Full case report

Crossland v Wilkinson Hardware Stores Ltd

Reference [2005] EWHC 481 (QB)
Court Queen's Bench Division

Judge Tugendhat J

Date of Judgment 23 Mar 2005


Summary

Defamation – Libel – Slander – Malicious Falsehood – Malice – Qualified Privilege – Harassment – Summary Judgment – Part 24


Facts

The Claimant was a former manager of one of the Defendant’s hardware stores. He left upon agreed terms. Shortly afterwards, he brought proceedings in the Employment Tribunal claiming unfair dismissal (these proceedings were ultimately dismissed). He also sued the Defendant for libel based on words published about him in a report compiled by 2 of the Defendant’s managers as to the working of the store of which the Claimant was manager; for slander based on words spoken in disciplinary interviews; for malicious falsehood (basing his claim on the same words as those complained of in the defamation claims); and for harassment, claiming he had been forced to sign the compromise agreement agreeing the terms of his departure from the Defendant.


Issue

(1) Should there be summary judgment for the Defendant on the defamation and malicious falsehood claims on the grounds that the defence of qualified privilege was bound to succeed and the plea of malice was bound to fail?
(2) In relation to defamation and malicious falsehood claims, was the defence of consent bound to succeed?
(3) Was the harassment claim bound to fail?
(4) Was the claim an abuse of process?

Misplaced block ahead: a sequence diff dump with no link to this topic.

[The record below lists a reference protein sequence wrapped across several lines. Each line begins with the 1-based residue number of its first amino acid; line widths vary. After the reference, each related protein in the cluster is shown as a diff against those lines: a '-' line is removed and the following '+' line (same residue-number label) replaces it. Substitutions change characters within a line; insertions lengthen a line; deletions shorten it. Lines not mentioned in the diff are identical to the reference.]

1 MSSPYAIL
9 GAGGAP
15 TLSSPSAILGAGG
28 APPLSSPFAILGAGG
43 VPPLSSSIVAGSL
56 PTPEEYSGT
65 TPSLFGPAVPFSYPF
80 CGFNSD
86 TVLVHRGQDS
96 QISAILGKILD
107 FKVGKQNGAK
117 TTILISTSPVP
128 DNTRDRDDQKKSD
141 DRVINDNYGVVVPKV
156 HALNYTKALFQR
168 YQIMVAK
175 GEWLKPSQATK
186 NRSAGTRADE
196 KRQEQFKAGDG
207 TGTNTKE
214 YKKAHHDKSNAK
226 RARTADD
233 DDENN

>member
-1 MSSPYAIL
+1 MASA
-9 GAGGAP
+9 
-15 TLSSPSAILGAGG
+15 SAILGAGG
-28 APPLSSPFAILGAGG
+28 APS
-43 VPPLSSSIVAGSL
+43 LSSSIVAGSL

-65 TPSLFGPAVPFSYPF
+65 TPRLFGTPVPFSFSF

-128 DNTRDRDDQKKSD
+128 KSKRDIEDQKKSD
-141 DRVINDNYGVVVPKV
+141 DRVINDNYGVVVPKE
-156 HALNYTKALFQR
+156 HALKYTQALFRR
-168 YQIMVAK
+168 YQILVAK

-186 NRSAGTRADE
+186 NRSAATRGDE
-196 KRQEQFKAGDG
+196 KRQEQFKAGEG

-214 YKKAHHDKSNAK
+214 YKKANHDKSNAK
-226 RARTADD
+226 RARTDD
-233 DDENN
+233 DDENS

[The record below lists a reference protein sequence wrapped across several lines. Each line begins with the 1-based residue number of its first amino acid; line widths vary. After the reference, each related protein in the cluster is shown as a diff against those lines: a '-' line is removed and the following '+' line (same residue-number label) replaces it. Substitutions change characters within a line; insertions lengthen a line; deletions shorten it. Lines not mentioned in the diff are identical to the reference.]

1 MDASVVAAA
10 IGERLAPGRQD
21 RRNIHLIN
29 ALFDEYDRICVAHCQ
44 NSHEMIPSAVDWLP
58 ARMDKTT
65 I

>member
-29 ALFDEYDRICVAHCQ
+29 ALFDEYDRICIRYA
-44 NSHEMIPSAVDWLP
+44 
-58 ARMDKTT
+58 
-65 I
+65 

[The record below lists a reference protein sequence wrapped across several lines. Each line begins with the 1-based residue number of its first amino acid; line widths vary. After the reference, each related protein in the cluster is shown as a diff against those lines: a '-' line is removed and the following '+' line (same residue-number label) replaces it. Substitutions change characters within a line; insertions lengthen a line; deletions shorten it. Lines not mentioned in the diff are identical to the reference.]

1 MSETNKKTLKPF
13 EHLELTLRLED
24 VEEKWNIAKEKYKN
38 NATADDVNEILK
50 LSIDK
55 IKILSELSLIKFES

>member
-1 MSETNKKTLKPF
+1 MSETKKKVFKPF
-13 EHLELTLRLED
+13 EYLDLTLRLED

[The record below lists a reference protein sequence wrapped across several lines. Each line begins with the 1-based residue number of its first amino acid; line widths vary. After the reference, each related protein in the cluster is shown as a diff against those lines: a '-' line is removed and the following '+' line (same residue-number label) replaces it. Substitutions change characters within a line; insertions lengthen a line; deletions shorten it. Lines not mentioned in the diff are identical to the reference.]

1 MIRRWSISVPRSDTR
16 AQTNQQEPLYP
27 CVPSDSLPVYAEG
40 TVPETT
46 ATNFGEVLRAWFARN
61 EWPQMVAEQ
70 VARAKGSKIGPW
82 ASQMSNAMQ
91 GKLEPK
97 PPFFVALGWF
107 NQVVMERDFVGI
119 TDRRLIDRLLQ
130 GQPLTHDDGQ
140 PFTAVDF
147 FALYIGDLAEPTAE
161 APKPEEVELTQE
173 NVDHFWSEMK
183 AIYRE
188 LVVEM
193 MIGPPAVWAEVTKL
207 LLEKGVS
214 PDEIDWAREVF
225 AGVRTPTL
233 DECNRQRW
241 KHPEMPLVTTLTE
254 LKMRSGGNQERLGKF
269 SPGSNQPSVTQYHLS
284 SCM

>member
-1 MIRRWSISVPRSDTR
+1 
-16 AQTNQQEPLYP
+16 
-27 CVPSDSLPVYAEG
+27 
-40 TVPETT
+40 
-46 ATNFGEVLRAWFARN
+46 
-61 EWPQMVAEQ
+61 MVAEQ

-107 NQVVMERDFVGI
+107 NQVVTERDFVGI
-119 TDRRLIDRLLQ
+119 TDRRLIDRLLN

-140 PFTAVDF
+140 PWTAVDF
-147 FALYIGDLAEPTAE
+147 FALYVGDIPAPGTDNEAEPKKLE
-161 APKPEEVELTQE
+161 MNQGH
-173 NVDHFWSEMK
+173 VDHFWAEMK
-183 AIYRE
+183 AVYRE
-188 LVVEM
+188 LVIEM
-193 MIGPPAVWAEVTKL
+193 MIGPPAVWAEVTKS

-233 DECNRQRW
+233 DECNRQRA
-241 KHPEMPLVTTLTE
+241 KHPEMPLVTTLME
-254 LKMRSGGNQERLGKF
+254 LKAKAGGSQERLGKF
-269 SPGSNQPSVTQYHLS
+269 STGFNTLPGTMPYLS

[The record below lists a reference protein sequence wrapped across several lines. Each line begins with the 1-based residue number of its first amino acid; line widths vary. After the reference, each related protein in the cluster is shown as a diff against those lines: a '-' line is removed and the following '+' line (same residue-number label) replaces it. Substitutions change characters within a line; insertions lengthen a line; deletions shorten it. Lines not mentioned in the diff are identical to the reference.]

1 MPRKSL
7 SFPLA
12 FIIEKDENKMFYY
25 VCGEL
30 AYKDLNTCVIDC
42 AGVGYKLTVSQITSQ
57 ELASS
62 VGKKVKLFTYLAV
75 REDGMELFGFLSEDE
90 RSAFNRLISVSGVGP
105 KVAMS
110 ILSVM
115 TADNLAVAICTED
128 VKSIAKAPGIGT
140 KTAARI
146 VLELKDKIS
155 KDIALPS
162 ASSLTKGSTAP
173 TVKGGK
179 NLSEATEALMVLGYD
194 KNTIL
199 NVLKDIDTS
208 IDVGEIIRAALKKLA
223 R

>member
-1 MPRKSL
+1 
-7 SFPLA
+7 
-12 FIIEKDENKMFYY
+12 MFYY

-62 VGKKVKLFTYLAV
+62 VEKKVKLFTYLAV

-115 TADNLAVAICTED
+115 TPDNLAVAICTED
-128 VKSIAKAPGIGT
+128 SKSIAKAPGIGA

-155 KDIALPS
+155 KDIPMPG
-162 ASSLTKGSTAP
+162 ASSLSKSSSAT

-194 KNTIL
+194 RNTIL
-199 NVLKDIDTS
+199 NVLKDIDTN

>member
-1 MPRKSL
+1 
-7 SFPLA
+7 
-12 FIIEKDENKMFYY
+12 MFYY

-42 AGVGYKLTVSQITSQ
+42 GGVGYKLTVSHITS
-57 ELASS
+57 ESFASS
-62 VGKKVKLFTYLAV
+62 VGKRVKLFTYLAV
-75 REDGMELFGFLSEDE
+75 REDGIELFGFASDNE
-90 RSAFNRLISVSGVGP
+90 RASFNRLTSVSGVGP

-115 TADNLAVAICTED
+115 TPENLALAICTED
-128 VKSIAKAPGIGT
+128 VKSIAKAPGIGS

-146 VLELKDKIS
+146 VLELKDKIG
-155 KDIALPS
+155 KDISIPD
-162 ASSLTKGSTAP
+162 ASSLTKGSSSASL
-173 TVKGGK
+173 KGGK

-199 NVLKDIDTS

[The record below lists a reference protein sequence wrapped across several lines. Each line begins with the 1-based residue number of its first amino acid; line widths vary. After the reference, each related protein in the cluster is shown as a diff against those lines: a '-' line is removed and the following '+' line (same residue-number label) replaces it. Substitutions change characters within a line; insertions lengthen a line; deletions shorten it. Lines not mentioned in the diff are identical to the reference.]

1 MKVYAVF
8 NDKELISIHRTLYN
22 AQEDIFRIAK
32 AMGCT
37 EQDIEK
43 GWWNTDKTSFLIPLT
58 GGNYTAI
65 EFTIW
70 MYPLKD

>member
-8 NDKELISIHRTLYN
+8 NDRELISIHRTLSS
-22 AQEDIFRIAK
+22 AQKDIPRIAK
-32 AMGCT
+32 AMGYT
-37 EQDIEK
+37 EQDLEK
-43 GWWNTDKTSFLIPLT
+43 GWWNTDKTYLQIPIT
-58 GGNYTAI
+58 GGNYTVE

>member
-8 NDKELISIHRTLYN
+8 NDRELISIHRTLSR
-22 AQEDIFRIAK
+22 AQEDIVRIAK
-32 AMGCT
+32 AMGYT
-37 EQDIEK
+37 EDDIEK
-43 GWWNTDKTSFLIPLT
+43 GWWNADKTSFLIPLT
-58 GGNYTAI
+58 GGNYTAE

Held

(1) The publications complained of were clearly privileged and the Claimant had no real prospect of proving malice against the Defendant. Therefore summary judgment was granted against the Claimant on these claims.
(2) The allegations in harassment were not supported by any evidence and were entirely fanciful. The Defendant should have summary judgment in respect of the harassment claim.
(3) There was no need for the court to consider the abuse of process argument.


Comment

This is the latest in a growing line of cases in which the judges of the jury list have struck out/dismissed defamation or malicious falsehood claims on the basis of the hopelessness of the malice claims, underlining the need for claimants to put forward only properly constructed malice pleas that are based on evidence. Despite the fact that there was no application to strike out the Claimant’s meanings as being unsustainable, the judge found that the Claimant had based his malice plea upon an exaggerated interpretation of the words complained of (paras 15 to 19, 3, 54) and that if the words were taken “to say what they mean” it was impossible to infer malice, highlighting the relationship between malice and meaning. One needs to look at the meaning objectively when assessing the viability of a malice claim. The case is also noteworthy for the approach to Part 24 applications where the Claimant has not applied for a direction for trial by jury.


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Instructing Solicitors

Browne Jacobson LLP for the Defendant